Work and Play with Voice to Text – Part Two – Three Steps to Better Writing Efficiency

Use Voice to Text and Speech to Text programs to increase your writing efficiency and accuracy.

Step 1. Set Your Smartphone up to take Dictation.

Talk to your smartphone anywhere and have it type for you.

*Note: You must have a Google account set-up before beginning this tutorial.

Step 2. Move your Google Docs Text into your Word Processing Document.

Step 3. Edit your Document by Listening to It.

Listening and reading involve different parts of the brain. By converting your writing (or manuscript) into an audio form, you’ll catch different mistakes than you would if you edited it by reading alone.

*For manuscript editing and book processing, I recommend multiple editorial rounds that focus on different aspects. In this instance, I would do the reading edit first then follow it with a listening edit.

In the video below, I show how to set up the Narrator app. in Windows 10, so that it will read your manuscript to you.

Here’s a free most-used Windows 10 Narrator Shortcut List pdf.

Check out part one of Work and Play with Voice to Text for a fun how-to create a robot answering machine message.

 

 

Angela Hoy from Writer’s Weekly – Common Themes in Writing Contest Entries

For authors, entering a writing contest is a way to test and flex their mental acuity. The Writers Weekly competition is especially exciting because you don’t know what you’ll have to work with…and you’ve only got a limited amount of time to produce a finished piece. It felt like a version of Chopped for writers. 

As with the TV show, Chopped, judge commentary educates the audience about the strange basket ingredients and how to best to prepare them. Meanwhile, the competing chefs are thinking and working as fast as possible to come up with something prize-worthy.

Having recently been a participant in the WritersWeekly.com Fall, 2015 24-Hour Short Story Contest, it was interesting to learn about the overall writing trends that emerged as the judges read through the 500 entries. I asked Angela Hoy of WritersWeekly.com if I could repost excerpts from her article about the contest’s common themes.

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Angela Hoy is the publisher of WritersWeekly.com, and the co-owner of BookLocker.com.

WritersWeekly.com – is a free marketing ezine for writers, which features new paying markets and freelance job listings every Wednesday.

After registering for the contest, entrants are given the date and time that topic will be posted. The required word count is also given at that time.  From that point forward, entrants have 24 hours to craft the story that they will submit.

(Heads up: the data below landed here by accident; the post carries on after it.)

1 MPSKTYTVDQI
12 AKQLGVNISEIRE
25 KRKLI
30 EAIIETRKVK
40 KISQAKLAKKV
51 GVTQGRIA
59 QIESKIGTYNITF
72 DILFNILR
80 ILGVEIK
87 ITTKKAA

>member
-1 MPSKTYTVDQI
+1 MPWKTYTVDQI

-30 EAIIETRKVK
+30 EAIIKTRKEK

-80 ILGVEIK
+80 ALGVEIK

THE FALL, 2015 TOPIC

The barren, tan corn stalks behind her snapped in the cold evening breeze, the only sound louder than the dry, fiery red leaves swirling around her tiny, shivering bare feet. She’d lost her bearings again and she hoped the dinner bell would ring soon. A gray tree with endless arms and fingers, devoid of any remaining foliage, loomed before her. She gazed at the odd markings on the trunk, which appeared to outline a hand-cut door of sorts. And, as she stared, it opened…

(Stories only needed to touch on that topic in some way to qualify.)

Before you continue reading, take a moment to consider where you would take that story…

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The top three winners of this contest are posted HERE.

COMMON THEMES SUBMITTED

Here are our notes about common themes that emerged with this topic:

Many of the stories were dreams and visions of the characters.

There were lots of faeries!

Several stories featured children playing games in the corn fields.

There were numerous stories featuring elderly and other people who are delusional.

Several stories ended with the main character being a dog or other animal.

And, surprisingly, four stories featured the tree being a hiding place for the Underground Railroad!

As with all contests, some common themes come back again and again, no matter what the topic is.

These include:

The story is about a writer and/or it’s a writer participating in a writing contest (groan).

Vampires, aliens and other scary creatures. We always see LOTS of those.

We find out at the end that the entire story was just a movie/TV scene/play or we find out the first scene of the story (usually the topic itself) is from a movie or TV show/play or even a book or article one of the characters is reading.

The reader finds out at the very end that the main character is actually dead (is a ghost or spirit of some sort), or that the main character has dementia. We always get several retirement home or other senior citizen stories.

The main character dies at the end, and is met by a loved one or an angel of some sort. We also see lots of dead friends/relatives trying to convince the characters it’s their time to die, too, helping them to cross over, etc.

The story is dramatic but you find out at the end the characters are really children playing make-believe or that the main characters are actually animals, not people.

The main character of the story is a writer or someone in the story (usually the main character) is named Angela (the publisher of WritersWeekly).

A common fairy tale is the basis of the story.

Links to the winning stories of the current contest appear HERE.

PRIZES: 1st prize: $300 2nd prize: $250 3rd prize: $200 20+ honorable mentions + 62 door prizes!

The WINTER CONTEST IS COMING SOON!

Sign up today right HERE: http://24hourshortstorycontest.com